The TACTIC-19 trial (NCT03880279), set to begin in a few months, comes after the U.S Food and Drug Administration (FDA) and Health Canada cleared the company’s investigational new drug (IND) and clinical trial applications.
“Obtaining FDA and Health Canada clearance of our first IND for this novel approach fulfills our goal to be a clinical stage biotechnology company and demonstrates our commitment to bringing this innovative treatment to patients,” Paul Lammers, MD, president and CEO of Triumvira, said in a press release.
“TAC01-CD19 will be tested at five leading lymphoma clinical study centers in the U.S. and Canada. Based on its preclinical profile, TAC01-CD19 has the potential to represent a significant advancement in T cell therapy,” he added.
TAC01-CD19 was manufactured using Triumvira’s novel T cell Antigen Coupler (TAC) technology, which has the potential to maintain the effectiveness of approved CAR T-cell therapies, while reducing the associated side effects.
T-cells are the immune cells that naturally clear the body from abnormal and tumor cells. However, the T-cells of cancer patients fail to recognize the tumor, which leads to disease progression.
T-cell therapies, such as CAR T-cell therapy, involve collecting the patient’s T-cells and modifying them in the lab to target proteins present in tumor cells. In the case of CAR-T, the modified T-cells carry a chimeric antigen receptor or CAR, that is created in the laboratory.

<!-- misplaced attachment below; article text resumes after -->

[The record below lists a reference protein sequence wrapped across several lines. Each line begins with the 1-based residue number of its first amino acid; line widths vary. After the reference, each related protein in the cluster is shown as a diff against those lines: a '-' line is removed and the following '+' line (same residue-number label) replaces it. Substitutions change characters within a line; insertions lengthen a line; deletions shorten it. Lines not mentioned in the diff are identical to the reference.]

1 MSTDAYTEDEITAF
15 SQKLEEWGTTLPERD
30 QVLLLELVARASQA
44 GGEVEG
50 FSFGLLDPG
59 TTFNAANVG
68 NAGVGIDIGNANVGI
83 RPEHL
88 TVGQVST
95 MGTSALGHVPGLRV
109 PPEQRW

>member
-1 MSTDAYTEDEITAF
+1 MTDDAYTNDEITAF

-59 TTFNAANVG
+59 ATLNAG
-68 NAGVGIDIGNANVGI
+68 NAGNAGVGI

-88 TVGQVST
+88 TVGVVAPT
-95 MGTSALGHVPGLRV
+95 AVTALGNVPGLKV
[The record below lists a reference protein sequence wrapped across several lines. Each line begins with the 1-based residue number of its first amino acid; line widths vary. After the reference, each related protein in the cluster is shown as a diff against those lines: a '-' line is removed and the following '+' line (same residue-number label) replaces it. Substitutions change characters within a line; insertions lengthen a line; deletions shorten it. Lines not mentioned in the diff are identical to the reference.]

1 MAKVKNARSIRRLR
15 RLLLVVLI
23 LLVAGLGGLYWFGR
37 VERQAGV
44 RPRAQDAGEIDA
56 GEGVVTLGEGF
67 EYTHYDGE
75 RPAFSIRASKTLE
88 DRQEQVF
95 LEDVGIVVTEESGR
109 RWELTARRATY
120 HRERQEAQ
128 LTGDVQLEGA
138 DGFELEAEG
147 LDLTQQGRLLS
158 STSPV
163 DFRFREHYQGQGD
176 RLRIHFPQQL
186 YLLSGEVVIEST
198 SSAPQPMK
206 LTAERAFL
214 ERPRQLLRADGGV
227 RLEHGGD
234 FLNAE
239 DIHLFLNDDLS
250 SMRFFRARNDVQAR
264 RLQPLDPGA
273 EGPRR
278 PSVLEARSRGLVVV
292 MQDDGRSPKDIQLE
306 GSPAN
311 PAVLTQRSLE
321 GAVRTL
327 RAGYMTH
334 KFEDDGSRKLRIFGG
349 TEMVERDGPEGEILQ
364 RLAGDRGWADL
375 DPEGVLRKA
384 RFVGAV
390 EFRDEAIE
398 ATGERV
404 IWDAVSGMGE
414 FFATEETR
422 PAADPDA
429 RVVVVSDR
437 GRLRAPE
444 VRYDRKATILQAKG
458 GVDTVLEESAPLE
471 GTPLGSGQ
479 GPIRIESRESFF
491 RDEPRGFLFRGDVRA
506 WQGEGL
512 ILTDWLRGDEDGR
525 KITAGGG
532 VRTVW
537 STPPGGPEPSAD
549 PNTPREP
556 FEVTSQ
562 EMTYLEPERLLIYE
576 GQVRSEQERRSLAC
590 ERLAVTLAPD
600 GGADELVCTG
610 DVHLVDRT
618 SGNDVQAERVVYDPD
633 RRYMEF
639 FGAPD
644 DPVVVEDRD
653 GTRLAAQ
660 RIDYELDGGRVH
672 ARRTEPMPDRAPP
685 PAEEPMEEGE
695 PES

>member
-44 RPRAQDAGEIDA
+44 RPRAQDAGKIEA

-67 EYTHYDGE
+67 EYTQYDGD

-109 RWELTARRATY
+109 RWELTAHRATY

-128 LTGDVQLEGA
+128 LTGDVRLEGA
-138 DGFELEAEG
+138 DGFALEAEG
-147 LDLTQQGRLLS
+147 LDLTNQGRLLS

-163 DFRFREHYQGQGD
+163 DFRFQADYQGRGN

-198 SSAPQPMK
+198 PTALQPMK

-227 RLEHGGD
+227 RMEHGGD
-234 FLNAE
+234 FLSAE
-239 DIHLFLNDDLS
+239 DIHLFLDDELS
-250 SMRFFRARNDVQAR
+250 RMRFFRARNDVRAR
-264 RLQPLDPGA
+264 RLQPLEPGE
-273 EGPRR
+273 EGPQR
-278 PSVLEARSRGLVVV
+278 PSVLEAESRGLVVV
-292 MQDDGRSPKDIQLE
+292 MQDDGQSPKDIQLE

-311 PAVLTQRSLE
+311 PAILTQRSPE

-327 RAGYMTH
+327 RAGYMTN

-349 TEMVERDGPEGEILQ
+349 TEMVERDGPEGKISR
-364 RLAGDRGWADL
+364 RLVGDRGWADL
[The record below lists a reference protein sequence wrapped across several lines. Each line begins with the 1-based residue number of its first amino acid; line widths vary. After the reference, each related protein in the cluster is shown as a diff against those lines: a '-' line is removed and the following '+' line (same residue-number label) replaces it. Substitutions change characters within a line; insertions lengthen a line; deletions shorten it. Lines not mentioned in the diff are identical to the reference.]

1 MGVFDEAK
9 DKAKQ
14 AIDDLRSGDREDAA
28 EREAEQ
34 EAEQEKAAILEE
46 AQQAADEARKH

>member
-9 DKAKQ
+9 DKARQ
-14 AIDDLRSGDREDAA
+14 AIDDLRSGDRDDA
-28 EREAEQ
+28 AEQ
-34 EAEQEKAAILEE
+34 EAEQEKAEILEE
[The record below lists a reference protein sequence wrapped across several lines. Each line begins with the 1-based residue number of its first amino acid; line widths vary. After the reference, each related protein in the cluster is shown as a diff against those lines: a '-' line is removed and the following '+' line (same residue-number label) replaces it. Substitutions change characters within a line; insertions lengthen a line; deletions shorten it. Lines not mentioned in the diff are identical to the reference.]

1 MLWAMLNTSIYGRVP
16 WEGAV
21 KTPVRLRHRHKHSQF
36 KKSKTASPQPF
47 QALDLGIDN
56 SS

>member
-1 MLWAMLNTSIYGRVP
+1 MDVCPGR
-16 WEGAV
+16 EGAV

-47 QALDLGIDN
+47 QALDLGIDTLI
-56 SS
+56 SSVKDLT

CAR-T cell therapies have been approved for lymphoma and leukemia, and many are being developed for other types of cancer. However, the chimeric receptor sometimes has deficient control mechanisms and is activated in an uncontrolled way, or without the need to interact with the cancer cell, which leads to toxicity. That’s why researchers are seeking to create safer T-cell therapies.
Triumvira’s TAC technology modifies the T-cells to add a molecule called an antigen coupler, a hybrid protein that recognizes the tumor and interacts with the T-cell receptor, helping it to target the tumor cell. The antigen coupler acts as a co-receptor that facilitates ligand recognition but does not trigger the response directly.
Because TAC technology adds a new molecule instead of altering the natural T-cell receptor, the modified cells show an increased response against the tumor while maintaining their natural control mechanisms, reducing side effects such as toxicity. This technology can be used in types of solid and liquid tumors.
TAC01-CD19 if the first treatment candidate using TAC technology. It targets the CD19 protein that is present on the surface of B-cells, including lymphoma cells. Preclinical data showed that TAC01-CD19 cells do not activate abnormally, and specifically target the tumor, leading to cancer elimination with reduced toxicity.
The TACTIC-19 trial is expects to recruit 36 patients with B-cell lymphomas — including diffuse large B-cell lymphoma, primary mediastinal large B-cell lymphoma, and high-grade B-cell lymphoma with specific DNA mutations — whose tumors continued to progress despite treatment with an anthracycline and anti-CD20 therapy, and who failed or were ineligible for an autologous stem cell transplant.
It will be conducted in two parts, including a dose escalation part to determine the optimal dose of TAC01-CD19, and an expansion part to continue studying that dose in a larger group of patients. The main goal is to determine treatment toxicity and incidence of adverse events (side effects).